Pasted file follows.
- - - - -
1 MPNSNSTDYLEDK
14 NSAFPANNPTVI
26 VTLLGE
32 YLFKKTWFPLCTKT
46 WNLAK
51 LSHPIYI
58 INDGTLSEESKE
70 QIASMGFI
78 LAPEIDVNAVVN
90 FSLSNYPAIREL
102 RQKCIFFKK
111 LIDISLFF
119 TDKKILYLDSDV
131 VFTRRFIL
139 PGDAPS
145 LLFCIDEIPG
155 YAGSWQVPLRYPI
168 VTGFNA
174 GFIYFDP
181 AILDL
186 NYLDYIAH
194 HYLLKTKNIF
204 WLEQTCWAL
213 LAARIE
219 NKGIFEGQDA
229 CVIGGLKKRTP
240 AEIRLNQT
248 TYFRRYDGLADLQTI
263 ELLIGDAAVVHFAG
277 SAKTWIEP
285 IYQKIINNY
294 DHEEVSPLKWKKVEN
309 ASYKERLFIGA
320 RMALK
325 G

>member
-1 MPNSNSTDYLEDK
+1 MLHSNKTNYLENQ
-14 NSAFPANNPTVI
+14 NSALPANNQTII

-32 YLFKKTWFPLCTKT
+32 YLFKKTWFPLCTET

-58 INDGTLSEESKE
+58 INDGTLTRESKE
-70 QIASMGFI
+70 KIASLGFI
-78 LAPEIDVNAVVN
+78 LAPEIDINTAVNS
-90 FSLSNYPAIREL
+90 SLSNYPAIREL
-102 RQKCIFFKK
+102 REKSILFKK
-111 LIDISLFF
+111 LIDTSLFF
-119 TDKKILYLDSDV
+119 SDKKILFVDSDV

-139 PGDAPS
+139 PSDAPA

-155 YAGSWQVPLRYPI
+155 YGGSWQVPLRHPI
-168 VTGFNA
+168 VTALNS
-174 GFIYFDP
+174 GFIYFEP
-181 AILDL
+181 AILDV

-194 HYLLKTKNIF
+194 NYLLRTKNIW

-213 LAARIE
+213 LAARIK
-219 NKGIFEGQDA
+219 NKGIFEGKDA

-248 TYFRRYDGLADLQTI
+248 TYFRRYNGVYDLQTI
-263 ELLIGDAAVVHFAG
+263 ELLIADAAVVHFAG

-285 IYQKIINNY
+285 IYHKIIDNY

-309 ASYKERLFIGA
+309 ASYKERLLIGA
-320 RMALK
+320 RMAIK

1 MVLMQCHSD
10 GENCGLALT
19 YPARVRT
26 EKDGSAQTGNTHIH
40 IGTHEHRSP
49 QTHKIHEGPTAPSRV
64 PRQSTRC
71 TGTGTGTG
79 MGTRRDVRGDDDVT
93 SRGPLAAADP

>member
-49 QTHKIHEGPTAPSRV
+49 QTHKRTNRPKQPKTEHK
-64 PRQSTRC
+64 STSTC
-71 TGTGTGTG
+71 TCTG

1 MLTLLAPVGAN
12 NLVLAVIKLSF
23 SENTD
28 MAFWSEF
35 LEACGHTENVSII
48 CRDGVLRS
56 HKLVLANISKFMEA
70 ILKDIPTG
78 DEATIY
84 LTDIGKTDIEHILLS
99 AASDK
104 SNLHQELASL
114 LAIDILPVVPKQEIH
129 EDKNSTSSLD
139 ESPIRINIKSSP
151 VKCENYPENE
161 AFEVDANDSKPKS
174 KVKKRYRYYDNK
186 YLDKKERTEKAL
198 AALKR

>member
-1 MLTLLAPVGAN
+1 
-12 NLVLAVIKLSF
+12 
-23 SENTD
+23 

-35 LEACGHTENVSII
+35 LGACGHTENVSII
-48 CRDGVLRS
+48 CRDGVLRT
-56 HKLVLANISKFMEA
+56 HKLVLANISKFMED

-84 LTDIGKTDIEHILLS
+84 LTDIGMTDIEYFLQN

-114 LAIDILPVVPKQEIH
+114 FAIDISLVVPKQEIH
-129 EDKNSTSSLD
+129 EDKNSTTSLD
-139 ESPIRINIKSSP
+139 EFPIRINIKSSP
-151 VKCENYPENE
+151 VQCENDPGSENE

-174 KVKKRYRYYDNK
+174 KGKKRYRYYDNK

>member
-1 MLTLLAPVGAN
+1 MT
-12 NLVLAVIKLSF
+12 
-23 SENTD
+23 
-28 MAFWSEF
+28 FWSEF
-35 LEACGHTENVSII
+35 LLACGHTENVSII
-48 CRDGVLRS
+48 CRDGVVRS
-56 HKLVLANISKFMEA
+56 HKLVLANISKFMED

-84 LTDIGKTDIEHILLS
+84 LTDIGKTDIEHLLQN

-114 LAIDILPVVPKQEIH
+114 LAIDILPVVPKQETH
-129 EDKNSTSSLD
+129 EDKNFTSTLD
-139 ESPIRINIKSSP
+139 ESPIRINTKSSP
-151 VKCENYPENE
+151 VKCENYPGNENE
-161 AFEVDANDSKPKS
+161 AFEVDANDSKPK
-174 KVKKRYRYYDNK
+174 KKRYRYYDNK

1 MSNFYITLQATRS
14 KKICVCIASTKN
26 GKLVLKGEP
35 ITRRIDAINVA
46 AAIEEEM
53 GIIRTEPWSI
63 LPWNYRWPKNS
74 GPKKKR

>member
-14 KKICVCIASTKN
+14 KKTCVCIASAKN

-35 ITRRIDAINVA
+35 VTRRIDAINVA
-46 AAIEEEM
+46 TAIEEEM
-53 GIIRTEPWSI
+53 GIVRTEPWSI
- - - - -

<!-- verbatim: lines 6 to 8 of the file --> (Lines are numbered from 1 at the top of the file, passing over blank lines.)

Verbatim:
51 LSHPIYI
58 INDGTLSEESKE
70 QIASMGFI